Add fresh accessories. “Just as in fashion, accessories are important. That includes new house numbers, a new front door, mailbox, and planters,” says Cachet. “The entryway is key—have a nice solid door,” explains Deville. “If it has wobbly hardware people are going to assume the whole home isn’t well-maintained.”

    Refinish floors or cabinets. “If you have hardwood floors, even if you can’t afford to refinish, pull up any wall-to-wall carpet,” says Nyack, New York-based home stager, Darrow Samberg. If your kitchen cabinets are looking outdated, Darrow recommends not spending money on new ones but instead sanding and painting the ones you have.

  2. If You Have $500

    Pay to get your home inspection before listing it. “It’s much wiser to start out knowing which projects are crucial to repairing before potential buyers walk through the door—you may decide to do an essential roof repair rather than a cosmetic bathroom remodel,” says DeVille. You’re also less likely to recoup your investment in a major kitchen or bathroom remodel than you are to get back what you spend on basic home maintenance such as new siding. Other $500 projects to consider:

    Paint your home’s exterior, shutters, and trim.

    Erect a simple fence around your backyard for privacy and safety for kids and pets.

    Do a basic “man-cave” or garage spiff-up: Coat the floors in glossy, durable paint, and install inexpensive-but-sturdy shelving and peg board.

    Hire a pro to power wash your outside patios, decks, and walkways.

  3. If You Have $1000

    Build a surround for your TV. “Let’s face it, there’s nothing inspiring about a flat-screen TV just floating on a bare wall,” says Stamford, Connecticut based interior designer Kay Story. “But there are some simple ways to make it look like part of your design scheme without breaking the bank. One option is to build a framed wall out around your set, creating a window for the TV to sit within. The walls will also appear more interesting because there are multiple dimensions on an otherwise flat wall. Be sure to bury all cords in the wall. Add some floating wood or stainless steel shelves below for decor and you have a super chic TV room.” Other $1,000 projects to consider:

    Give your home’s interior a paint job, just keep in mind that bold colors aren’t to most buyers’ taste. Go for neutral shades for the widest appeal. Howard Wiggins shares this tip: “Paint stores have color specialists that will help you find the perfect shade—they also know what’s in style right now.” Pros say that neutral paint tones can help make a home’s interior look larger.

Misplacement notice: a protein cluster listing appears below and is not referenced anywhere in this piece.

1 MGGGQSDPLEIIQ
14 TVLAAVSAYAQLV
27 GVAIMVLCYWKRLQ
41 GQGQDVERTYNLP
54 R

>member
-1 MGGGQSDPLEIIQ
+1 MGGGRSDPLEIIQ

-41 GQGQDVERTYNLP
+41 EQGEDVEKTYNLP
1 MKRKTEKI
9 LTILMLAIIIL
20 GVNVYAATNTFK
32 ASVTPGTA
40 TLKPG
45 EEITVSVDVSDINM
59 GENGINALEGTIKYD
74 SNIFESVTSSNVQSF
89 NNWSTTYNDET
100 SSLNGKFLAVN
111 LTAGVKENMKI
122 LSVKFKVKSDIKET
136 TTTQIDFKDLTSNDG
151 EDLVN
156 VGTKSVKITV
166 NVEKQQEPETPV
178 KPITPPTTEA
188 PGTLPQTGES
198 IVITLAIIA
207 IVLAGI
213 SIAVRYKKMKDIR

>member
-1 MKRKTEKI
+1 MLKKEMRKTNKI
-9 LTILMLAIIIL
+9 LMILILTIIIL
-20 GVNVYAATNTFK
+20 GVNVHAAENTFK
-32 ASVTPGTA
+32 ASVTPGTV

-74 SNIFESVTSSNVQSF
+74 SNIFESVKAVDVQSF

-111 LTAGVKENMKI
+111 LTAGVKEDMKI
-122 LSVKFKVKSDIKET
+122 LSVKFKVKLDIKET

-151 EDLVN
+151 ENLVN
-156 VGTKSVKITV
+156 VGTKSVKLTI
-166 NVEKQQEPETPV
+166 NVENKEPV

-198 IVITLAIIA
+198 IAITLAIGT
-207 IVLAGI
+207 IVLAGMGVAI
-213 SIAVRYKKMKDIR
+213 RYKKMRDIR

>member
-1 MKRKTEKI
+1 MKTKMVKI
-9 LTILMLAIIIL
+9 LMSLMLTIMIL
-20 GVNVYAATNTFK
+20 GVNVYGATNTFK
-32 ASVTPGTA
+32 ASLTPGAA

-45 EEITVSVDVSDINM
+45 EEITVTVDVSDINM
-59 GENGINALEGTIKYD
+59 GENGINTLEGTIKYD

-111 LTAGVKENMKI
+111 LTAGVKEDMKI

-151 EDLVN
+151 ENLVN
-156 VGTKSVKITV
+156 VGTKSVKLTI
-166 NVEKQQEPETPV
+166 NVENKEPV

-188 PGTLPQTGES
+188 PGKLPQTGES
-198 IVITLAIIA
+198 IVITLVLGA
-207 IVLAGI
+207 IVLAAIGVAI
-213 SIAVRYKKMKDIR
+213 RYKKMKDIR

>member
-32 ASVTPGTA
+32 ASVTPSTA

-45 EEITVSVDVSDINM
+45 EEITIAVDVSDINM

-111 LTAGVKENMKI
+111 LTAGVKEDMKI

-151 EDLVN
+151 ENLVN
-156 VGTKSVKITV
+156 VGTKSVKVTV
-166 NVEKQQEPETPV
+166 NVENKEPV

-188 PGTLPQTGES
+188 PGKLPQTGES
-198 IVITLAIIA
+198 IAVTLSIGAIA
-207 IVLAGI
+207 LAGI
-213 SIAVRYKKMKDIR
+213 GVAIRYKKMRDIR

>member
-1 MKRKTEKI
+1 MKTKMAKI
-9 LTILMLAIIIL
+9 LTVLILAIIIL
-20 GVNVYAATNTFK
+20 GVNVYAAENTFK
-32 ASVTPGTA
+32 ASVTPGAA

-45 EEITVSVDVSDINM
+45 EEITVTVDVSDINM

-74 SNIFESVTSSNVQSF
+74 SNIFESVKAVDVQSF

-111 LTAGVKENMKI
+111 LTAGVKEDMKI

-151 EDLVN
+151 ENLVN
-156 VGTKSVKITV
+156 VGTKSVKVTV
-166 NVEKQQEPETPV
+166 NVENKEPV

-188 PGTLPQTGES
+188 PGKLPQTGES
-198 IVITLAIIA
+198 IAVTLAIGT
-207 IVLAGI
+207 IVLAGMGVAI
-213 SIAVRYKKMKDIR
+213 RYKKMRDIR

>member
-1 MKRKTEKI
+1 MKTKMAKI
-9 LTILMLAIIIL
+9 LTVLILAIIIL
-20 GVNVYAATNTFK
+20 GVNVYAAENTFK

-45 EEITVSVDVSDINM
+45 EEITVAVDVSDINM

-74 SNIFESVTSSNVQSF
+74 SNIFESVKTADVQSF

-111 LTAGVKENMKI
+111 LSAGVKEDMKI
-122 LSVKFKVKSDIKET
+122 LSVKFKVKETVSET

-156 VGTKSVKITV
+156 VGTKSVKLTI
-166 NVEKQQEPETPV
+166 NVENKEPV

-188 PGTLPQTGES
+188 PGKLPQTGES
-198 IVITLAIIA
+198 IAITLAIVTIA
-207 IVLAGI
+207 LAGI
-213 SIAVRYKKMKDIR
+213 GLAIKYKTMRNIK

Toss outdated or broken furniture, rugs, and artwork. Invest in key items that add pops of color and modernity throughout your home.

    Purchase and install a “smart” thermostat. This can save you about $200 in energy costs. Even cooler? Systems like those made by Nest can be controlled remotely with your smartphone or tablet.

    Invest in a new front porch. This adds visual interest and a welcoming entryway, especially if your home’s architecture is flat, like a ranch home. If your porch has started to look dated or has structural issues, rebuild it. As DeVille says, “If all your improvements are made on your home’s interior, you’ll never have a chance to show potential buyers the inside.”

  4. If You Have $2000

    Amp up your home’s interior lighting. “I’m working on a house from the 1920s now. People lived in a very different way back then—more low-lit wall sconces. I added four recessed lighting elements per room—one room for $400 or so. It really gives you a bright, happy room. Pay attention to lighting color—choose a daylight bulb,” says Howard Wiggins, interior designer and author based in Nashville. “Lighting is the best way to not only illuminate a room in a property, but also an excellent method of creating individual ambiances in any room,” adds Wiggins. Other value-enhancing projects in this price range:

    Change up your countertops. With a modicum of construction skills, this can be a DIY project that improves the whole look of your kitchen. Keep this improvement under budget by using materials such as stainless steel, polished concrete, stone, wood, laminate, or ceramic tile.

    Open up space by taking down a wall. Potential buyers love big, open spaces. (You can even remove a load-bearing wall, though most people don’t know it; our home will remain structurally sound if you leave a beam at the ceiling.)

    Update your crown molding. Do away with cracked or chipped trim that can add years to the appearance of a home. Pay particular attention to making your living room or entryway look cohesive and finished.

  5. If You Have $5000

    “Update your half-bath to make it wow,” suggests Houston-based interior designer Rainey Richardson. “Sand the walls and add wallpaper with bold print and pops of color to add some pizzazz. Update the lighting and faucet to compliment the great paper. Don’t be afraid to choose metals that are less common like chrome and brushed gold to add interest. Choose a quiet countertop, like a solid quartz, to finish the space.” Other $5,000 projects to consider: